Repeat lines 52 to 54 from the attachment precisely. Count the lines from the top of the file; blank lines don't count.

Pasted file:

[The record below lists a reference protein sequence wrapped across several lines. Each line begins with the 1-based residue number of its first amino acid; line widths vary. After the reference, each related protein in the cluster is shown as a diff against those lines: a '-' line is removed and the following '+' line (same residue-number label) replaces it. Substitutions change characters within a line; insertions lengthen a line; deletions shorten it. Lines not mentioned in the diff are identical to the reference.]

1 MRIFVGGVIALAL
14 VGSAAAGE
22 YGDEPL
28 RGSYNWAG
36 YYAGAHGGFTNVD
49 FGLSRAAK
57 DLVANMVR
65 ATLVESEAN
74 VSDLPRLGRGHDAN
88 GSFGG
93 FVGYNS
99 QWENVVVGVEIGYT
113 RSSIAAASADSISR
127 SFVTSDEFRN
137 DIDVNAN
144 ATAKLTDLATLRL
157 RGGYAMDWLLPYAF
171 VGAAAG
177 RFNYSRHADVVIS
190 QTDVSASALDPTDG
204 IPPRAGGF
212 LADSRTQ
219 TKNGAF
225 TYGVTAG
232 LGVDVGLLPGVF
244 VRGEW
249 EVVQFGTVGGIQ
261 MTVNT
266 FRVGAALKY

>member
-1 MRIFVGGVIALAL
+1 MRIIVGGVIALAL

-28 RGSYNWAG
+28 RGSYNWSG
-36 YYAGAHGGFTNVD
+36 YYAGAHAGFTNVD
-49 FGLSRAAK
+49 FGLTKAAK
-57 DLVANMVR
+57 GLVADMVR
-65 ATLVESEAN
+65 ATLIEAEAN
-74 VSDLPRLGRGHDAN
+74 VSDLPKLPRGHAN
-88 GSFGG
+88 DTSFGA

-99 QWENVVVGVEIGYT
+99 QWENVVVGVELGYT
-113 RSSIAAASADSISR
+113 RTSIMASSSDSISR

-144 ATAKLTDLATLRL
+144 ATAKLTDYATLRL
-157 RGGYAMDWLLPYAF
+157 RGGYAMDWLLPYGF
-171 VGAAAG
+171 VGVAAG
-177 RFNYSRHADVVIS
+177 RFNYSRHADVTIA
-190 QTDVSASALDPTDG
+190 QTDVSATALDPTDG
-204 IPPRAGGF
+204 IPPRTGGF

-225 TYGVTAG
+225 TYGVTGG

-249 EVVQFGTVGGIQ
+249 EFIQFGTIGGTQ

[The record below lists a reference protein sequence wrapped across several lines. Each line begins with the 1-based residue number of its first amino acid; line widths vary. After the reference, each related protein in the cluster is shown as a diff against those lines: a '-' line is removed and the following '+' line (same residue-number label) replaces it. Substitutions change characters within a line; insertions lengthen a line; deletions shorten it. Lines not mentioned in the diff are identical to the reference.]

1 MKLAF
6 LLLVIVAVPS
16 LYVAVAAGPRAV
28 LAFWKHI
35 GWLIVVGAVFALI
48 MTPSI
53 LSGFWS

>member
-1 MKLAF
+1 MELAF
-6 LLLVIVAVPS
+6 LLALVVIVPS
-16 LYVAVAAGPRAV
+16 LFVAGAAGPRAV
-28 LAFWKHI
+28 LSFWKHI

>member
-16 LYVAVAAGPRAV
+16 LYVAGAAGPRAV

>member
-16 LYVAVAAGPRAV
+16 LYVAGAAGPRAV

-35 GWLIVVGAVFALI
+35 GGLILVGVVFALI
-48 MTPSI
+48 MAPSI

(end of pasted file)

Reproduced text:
-144 ATAKLTDLATLRL
+144 ATAKLTDYATLRL
-157 RGGYAMDWLLPYAF